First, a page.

But bubbles will come, and for the “L’Annee” again, in a less than common way. Most champagnes are bottled for their sparkling fermentation under a crown cap — easy to apply, and easy to remove before the final cork, so much so that it is almost always done by machine these days.
Savart chooses to have his top wines spend their tirage under a cork, a much more laborious and expensive process that only a very few winemakers in Champagne still practice.
Despite his driven, artisanal approach to every part of his production, the amount of time that Savart’s Champagnes spend aging on their lees is relatively short. “A longer tirage is impossible for me,” he said in response to my question about it. “Everyone wants wine, and soon. It’s very difficult.”
But he rubbed his stubbled chin and went on with a smile, “but I am reflecting, and I am thinking of a negociant in the village It may be possible to get some more grapes and to age longer.”
All of these decisions, Savart has come to himself, and when asked of their origins is more likely to shrug than to have a ready answer, but it’s hard to miss the endless rows of empty bottles rimming the shelves of the garage and haphazardly gracing the occasionally upturned old barrel. Savart will readily admit to being a student of the great wines of the world, wines that he affectionately refers to as “the dreams” of their creators.
As we sat in the little room off his garage that could never pass as a tasting room, Savart offered, “In my life only two dreams did not pan out: Pingus and Harlan,” again, looking at me expectantly to ensure I understood.
“Many people now plant these clones,” he had explained earlier in the day, “the clones of Big Pinot.” Such things seem anathema to the vision of Fred Savart, a vision that I will admit I have not yet fully understood, thanks largely to the paucity of my French. But if I am not capable of apprehending them in conversation with him, I am more than satisfied with the understanding that comes when a bottle is opened.
There is a reason that Savart’s wines have become the darlings of sommeliers and wine geeks everywhere, and it’s not just their 2,500-cases-per-year scarcity. They have a combination of vibrancy and flavor that are incredibly compelling. But more than that they display a fierce individuality that makes no apologies for itself, and it is this quality that sings in every glass.
NV Savart “L’Ouverture” Premier Cru Brut Blanc de Noirs, Champagne, France
Pale gold in the glass with very fine bubbles, this wine smells of green apples and unripe pears underlaid with notes of wet chalkboard. In the mouth, bright crushed stone and wet chalkboard minerality has a lean chalky edge and bright citrus pith tang to it as it floats on a soft mousse. Still quite young but very vinous and mouthwatering. 7 g/l dosage. Based on 2012 vintage. 20% fermented in barrels and includes 50% reserve wine from the prior 2 vintages. Excellent. Score: between 9 and 9.5. Cost: $50. click to buy.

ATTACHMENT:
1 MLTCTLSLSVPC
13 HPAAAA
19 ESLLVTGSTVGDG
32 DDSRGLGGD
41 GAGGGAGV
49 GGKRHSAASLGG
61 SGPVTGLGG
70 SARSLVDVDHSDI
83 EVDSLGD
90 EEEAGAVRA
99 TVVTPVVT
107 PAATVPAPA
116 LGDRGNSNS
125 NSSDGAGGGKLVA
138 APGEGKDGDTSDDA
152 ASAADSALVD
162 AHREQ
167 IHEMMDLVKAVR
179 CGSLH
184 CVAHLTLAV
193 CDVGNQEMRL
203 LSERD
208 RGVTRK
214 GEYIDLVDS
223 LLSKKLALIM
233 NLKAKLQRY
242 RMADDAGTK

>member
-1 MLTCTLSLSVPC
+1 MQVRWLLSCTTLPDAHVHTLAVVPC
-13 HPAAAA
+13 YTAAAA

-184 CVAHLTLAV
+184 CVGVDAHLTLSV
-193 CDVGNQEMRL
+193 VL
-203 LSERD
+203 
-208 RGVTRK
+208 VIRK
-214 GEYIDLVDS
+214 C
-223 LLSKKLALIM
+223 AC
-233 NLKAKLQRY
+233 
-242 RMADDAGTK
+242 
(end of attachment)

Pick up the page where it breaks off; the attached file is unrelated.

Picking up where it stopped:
NV Savart “L’Accomplie” Premier Cru Brut Champagne Blend, Champagne, France
Pale gold in the glass with very fine bubbles, this wine smells of sweet white flowers and green apples. In the mouth, a soft mousse delivers gorgeous round floral sweetness of apple and grapefruit. Super juicy and tangy, with SweetTart mouthwatering sourness. Elegant, distinctive, and delicious. Based on 2012 vintage, made from the first pressings o 80% Pinot Noir and 20% Chardonnay. 15% of the wine ferments in steel, and 85% ferments in barrels. 5 g/l dosage. Contains roughly half each of 2012 and 2011 vintages. Score: around 9.5. Cost: $ click to buy.
2011 Savart “L’Annee” Premier Cru Extra Brut Champagne Blend, Champagne, France
Pale gold in the glass with extremely fine bubbles, this wine smells of wet stones, cut grass and white flowers — basically what you’d smell if you grabbed a handful of spring grass and wildflowers. In the mouth, a silky mousse delivers flavors of gorgeously earthy flavors of wet leaves and wet stones that lift into a stratospheric brightness of lemon and grapefruit and greengage plum. Phenomenal individuality and expression, with incredible balance and finesse. 2 g/l dosage. A blend of 40% Chardonnay and 60% Pinot Noir pressed and co-fermented together in 600 liter oak barrels made from local trees. Stunning. Score: between 9.5 and 10 . Cost: $80. click to buy.
2012 Savart “Bulle de Rosé” Premier Cru Brut Nature, Montagne de Reims, France
Palest salmon pink in the glass with extremely fine bubbles, this wine smells of wet leaves, hibiscus, and wet chalkboard. In the mouth, wet chalkboard, forest berries, and a wash of pink grapefruit sourness makes the mouth water as it floats on a fantastically plush cloud of mousse. Gorgeously bright and lean and juicy, this wine is near impossible to resist. Made of 20% Chardonnay, 6% Red Pinot Noir still wine, and the rest Pinot Noir. Zero dosage. Spectacular. Score: between 9.5 and 10 . Cost: $145 click to buy.